Two million at risk of type 2 diabetes, say experts

Author: Jo Carlowe

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Around two million people in England are at risk of developing type 2 diabetes, the highest on record, according to new NHS figures.

The new figures come as the NHS ramps up efforts to treat, prevent and even put the illness in remission, as part of the NHS Long Term Plan.


Latest stats show there are 1,969,610 people registered with a GP who have non-diabetic hyperglycaemia, a condition which puts people at high risk of type 2, which is the highest on record.

The scale of the problem is likely to be even greater as the growing obesity crisis is exposing millions more to the condition.

NHS chief executive, Sir Simon Stevens said: “Our bulging waistlines mean two million people are now at risk of joining the expanding ranks of those living with largely preventable type 2 diabetes.

“The NHS’s highly successful, world-leading diabetes prevention programme is helping hundreds of thousands of people take small common-sense steps to get control of their own health. But unless many more of us make a change, obesity-related illnesses will end up costing hundreds of thousands more lives and billions of pounds in higher treatment costs.”

The NHS Diabetes Prevention Programme identifies people at high risk of diabetes and supports them in living a healthier lifestyle. This has had around half a million referrals.

Radical low-calorie diets that have been shown to stamp out recently diagnosed type 2 diabetes, will be rolled out by the NHS to 5,000 people from April. Patients will be prescribed a liquid diet of just over 800 calories a day for three months which will support many to achieve remission of their type 2 diabetes, followed by a further nine months of support to help maintain their weight loss.

NHS national clinical director for obesity and diabetes, Professor Jonathan Valabhji said: “As these stark figures show it is wrong to think that the obesity and diabetes crisis is limited to those in middle and old age – there around 115,000 younger people suffering type 2 diabetes or at risk of developing the condition.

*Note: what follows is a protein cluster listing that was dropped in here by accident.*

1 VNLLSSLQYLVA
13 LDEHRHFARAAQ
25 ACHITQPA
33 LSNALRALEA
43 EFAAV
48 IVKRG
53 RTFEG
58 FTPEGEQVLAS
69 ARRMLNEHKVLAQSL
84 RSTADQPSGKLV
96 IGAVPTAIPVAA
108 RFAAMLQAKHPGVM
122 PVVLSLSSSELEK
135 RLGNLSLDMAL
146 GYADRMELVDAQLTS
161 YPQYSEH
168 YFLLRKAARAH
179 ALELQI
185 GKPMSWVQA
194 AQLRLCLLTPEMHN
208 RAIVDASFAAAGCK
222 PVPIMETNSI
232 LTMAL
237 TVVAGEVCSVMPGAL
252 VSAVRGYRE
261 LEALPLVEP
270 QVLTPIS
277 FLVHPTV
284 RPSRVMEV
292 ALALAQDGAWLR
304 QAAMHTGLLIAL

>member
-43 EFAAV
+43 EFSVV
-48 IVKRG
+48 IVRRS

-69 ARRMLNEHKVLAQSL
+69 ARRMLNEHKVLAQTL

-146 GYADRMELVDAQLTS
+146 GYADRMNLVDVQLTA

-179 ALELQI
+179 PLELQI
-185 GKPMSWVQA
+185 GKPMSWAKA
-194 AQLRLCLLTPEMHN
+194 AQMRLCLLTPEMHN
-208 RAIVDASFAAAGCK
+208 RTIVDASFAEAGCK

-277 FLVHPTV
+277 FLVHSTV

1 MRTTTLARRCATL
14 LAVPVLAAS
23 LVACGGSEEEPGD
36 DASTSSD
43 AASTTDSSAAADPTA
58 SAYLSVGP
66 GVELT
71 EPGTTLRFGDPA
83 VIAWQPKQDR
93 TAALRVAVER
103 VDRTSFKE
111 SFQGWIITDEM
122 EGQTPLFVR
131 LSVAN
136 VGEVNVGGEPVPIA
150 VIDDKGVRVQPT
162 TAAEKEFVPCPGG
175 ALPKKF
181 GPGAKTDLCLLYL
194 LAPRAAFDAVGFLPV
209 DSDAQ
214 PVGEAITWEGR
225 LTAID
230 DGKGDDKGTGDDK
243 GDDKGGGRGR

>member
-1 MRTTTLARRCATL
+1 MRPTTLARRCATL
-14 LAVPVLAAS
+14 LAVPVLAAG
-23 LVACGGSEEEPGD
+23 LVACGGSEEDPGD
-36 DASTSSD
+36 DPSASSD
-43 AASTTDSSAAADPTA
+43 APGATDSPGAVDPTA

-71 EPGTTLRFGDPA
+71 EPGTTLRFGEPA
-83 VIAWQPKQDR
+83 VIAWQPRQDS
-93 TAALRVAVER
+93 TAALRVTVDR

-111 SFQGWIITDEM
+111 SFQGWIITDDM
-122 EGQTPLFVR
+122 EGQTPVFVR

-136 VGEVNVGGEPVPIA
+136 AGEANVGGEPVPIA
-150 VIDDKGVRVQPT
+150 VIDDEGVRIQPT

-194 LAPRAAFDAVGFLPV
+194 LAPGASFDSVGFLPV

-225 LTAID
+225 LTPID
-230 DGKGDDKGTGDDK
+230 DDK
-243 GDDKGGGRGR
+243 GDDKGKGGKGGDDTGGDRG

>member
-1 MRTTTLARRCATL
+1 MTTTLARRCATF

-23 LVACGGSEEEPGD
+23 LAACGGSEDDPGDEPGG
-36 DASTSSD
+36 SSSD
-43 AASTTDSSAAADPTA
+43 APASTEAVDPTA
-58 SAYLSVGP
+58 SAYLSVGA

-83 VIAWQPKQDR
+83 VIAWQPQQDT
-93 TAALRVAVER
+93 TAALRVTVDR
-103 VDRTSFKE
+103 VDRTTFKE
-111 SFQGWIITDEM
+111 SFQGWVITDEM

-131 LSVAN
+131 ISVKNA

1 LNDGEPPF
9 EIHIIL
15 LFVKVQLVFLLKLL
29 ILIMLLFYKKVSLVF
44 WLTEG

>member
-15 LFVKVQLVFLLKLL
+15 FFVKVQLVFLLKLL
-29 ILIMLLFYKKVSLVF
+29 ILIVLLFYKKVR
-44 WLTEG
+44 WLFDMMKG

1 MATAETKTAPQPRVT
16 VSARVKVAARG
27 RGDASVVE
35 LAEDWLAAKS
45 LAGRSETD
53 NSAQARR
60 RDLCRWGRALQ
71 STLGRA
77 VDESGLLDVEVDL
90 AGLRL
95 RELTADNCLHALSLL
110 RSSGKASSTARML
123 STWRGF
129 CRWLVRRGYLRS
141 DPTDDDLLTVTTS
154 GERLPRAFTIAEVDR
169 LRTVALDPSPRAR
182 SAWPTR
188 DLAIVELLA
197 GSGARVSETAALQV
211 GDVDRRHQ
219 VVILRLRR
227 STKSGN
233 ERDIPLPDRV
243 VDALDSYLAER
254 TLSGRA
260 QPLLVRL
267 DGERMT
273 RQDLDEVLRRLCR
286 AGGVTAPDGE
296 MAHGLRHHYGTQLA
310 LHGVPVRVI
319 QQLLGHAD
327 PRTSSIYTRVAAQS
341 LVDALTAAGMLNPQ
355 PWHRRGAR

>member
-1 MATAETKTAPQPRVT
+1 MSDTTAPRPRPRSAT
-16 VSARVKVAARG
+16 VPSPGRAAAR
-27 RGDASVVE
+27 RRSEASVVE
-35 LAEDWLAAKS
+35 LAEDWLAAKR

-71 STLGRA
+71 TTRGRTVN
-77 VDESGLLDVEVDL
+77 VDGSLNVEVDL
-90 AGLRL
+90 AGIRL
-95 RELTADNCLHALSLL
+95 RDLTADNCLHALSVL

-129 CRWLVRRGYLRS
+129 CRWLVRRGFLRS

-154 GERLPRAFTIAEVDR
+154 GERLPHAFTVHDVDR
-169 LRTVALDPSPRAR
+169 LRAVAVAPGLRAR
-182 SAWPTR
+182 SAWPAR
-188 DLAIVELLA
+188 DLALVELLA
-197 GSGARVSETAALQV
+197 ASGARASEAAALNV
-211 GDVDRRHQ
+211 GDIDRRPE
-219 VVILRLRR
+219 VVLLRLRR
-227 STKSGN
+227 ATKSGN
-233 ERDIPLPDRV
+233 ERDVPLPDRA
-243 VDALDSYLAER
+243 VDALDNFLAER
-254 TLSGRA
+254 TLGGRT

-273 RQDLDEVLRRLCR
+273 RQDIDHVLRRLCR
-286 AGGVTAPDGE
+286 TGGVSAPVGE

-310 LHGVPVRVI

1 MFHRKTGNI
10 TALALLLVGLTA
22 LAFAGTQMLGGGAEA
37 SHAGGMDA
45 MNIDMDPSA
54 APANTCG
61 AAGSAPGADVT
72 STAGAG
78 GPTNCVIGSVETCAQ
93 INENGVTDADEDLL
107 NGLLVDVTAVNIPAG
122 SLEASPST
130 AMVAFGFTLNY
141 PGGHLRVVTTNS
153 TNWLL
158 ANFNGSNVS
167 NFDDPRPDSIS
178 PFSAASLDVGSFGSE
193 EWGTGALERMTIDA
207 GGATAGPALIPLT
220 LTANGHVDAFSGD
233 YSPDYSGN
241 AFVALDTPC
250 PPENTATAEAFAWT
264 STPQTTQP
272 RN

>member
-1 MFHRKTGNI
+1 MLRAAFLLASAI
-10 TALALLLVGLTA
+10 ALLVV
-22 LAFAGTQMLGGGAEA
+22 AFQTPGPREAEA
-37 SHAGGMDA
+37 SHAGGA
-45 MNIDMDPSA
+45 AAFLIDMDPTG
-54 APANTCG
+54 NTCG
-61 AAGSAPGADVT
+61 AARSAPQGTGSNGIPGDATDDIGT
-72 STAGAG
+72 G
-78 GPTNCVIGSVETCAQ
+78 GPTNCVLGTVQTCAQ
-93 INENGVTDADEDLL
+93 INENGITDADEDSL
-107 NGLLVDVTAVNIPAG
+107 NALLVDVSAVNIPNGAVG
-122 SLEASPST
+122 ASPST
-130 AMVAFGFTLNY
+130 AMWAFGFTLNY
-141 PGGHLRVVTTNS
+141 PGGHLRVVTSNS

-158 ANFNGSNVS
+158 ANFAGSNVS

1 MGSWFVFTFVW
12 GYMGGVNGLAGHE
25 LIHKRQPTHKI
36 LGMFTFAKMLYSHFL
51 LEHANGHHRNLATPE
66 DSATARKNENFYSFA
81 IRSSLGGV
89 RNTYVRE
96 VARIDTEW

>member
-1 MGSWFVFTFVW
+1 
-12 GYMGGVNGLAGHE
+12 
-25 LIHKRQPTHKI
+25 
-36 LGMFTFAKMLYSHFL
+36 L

“The NHS Long Term Plan sets out the part we are playing to tackle the situation including piloting low calorie diets to achieve type 2 diabetes remission, and doubling capacity of our world leading NHS Diabetes Prevention Programme that can prevent people developing in the first place.”

The Diabetes Prevention Programme, which lasts between nine and 12 months, is designed to stop or delay the onset of illness through advice and support on healthier eating and physical exercise.

The increasing numbers of people receiving help from the programme come alongside an announcement last year that more will now benefit from digital services, including wearable tech and online peer support groups, to help more people to benefit from the programme.

Around nine out of 10 people with diabetes have type 2 and there were over a million obesity diagnoses in hospital admissions last year, 884,000 the year before.

Projections show that the growing number of people with diabetes could result in nearly 39,000 extra people suffering a heart attack in 2035, over 50,000 experiencing a stroke, while one in six hospital beds now occupied with someone with diabetes.

Chris Askew, chief executive at Diabetes UK, said: “The record number of people at high risk of developing type 2 diabetes demonstrates the need for urgent action to stop its rapid growth. More than half of all cases of type 2 diabetes − and the devastating complications it can lead to − could be prevented or delayed by supporting people to reduce their risk by losing weight where appropriate, eating healthy food and being more active.

“The NHS Diabetes Prevention Programme, designed to help prevent type 2 diabetes in people at high risk of developing the condition, is currently reaching ambitious targets both for numbers undertaking the programme, and for the weight loss they achieve. This much awaited expansion is a great step towards the right direction. Piloting a low-calorie weight management programme, making it possible to put the condition into remission, has the potential to completely transform the lives of those already living with a diagnosis of type 2 diabetes.”

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